The GameStop saga of earlier this year has one silver lining.
Although the serious concerns about massive instantaneous trading by unsophisticated Robinhood users aren’t going away, neither are the tools and lessons that wealth managers could use to help a new generation of clients invest for the long term.
In a panel at Financial Planning’s INVEST conference moderated by Ezra Group CEO Craig Iskowitz, financial advisors and even competitors to the self-directed investing firm with millions of daily users pointed out the potential lessons from Robinhood’s technology and mission of enabling ordinary people with the same ease as shopping online.
Take Wall Street Bets as an example. Many members of the Reddit forum teamed up in January with Robinhood users in a bid to take down hedge funds that had bet against firms like GameStop and AMC Theatres. A group like this could represent a “spark” encouraging young people to invest or do more 401(k) research, according to Ryan Spradlin, VP of product at automated asset management firm M1 Finance.
“There’s an opportunity there for everyone in our industry to leverage that and try to use that to help guide users, customers into the sort of financial tools and sort of financial programs that are going to benefit them the most,” Spradlin says. “Trying to take the positive light on this, I think that there’s a real opportunity to leverage that halo effect.”
In addition, although the infamous confetti that used to show up on users’ screens when they made trades is gone from Robinhood, certain forms of “gamification can be very powerful,” says financial advisor Marguerita Cheng of Blue Ocean Global Wealth.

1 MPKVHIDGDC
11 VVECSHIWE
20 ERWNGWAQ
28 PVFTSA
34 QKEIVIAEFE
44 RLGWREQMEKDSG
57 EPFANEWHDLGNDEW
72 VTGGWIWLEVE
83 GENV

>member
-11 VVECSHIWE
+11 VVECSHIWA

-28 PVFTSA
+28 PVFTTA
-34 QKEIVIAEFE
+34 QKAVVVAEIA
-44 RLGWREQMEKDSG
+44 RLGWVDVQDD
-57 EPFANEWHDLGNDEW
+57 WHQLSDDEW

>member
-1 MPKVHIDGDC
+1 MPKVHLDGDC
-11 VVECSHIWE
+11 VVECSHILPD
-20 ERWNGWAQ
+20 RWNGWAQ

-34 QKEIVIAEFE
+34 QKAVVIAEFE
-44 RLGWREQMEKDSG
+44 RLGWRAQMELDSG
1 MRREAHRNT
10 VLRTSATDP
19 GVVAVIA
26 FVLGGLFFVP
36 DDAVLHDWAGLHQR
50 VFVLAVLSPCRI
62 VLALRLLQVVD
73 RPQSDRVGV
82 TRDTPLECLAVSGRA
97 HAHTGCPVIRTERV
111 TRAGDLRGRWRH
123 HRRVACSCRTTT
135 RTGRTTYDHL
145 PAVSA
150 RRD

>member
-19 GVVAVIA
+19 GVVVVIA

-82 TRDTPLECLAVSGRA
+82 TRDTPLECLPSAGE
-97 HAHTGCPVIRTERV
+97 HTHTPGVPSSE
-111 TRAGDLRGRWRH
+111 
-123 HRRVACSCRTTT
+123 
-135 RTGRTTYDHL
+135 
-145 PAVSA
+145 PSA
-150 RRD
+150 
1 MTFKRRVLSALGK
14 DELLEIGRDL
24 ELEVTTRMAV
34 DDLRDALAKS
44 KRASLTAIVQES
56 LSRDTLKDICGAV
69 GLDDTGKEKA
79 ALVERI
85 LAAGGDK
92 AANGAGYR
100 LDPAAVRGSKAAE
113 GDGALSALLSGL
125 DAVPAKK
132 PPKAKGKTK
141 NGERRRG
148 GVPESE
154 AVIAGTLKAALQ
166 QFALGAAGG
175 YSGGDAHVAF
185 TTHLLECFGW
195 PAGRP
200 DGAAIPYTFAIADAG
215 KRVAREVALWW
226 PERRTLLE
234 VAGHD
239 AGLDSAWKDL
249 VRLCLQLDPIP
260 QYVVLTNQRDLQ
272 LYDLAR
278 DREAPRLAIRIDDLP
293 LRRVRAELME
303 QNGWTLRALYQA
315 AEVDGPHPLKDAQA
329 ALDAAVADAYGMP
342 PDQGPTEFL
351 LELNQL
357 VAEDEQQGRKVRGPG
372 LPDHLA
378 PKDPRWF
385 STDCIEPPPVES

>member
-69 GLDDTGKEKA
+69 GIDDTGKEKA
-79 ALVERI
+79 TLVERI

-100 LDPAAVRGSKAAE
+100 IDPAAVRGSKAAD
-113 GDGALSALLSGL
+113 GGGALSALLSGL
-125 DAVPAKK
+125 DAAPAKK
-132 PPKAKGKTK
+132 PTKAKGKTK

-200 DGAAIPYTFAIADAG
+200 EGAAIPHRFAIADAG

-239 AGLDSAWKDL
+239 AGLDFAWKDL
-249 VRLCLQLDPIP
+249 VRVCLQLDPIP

“The first thing it can do is it can engage people, it can provide education and pound these nudges along the way,” says Cheng. She described how her Apple Watch promotes daily exercise and movements with three rings tracking how many calories she’s burned toward her daily goal. “I find that motivating because it is incentivizing me and encouraging me to engage in positive behaviors,” she added. “So I think wealth management firms can use gamification to improve education outcomes and encourage positive behavior.”
Wealth managers could also take a page from Robinhood’s book by focusing on one particular service and building “amazing” technology around it, according to advisor Douglas Boneparth of Bone Fide Wealth. He predicts that wealth managers are “going to get there” eventually, when it comes to creating a great user experience for comprehensive planning tools the way Robinhood has for self-directed investors looking for commission-free trades.
“The way it’s designed, the user interface, it makes it very powerful and very potent when working in that one area,” Boneparth says. “I wish I had something that sweet, cool-designed, encapsulating of all six areas of personal finance that I could distribute to my clients.”
The “incredible user experience” of firms like Robinhood, Wealthfront and Acorns is driving younger investors to them, agrees Neel Ganu, the founder of checking account and investing service Finch. Ganu describes the stakes as no smaller than “access to a generation” of potential clients for wealth managers.
“There needs to be that evolution,” Ganu says. “Wealth management is no longer a static activity, which happens once a quarter or at certain periods, and that entire experience needs to be built as part of people’s everyday financial lives.”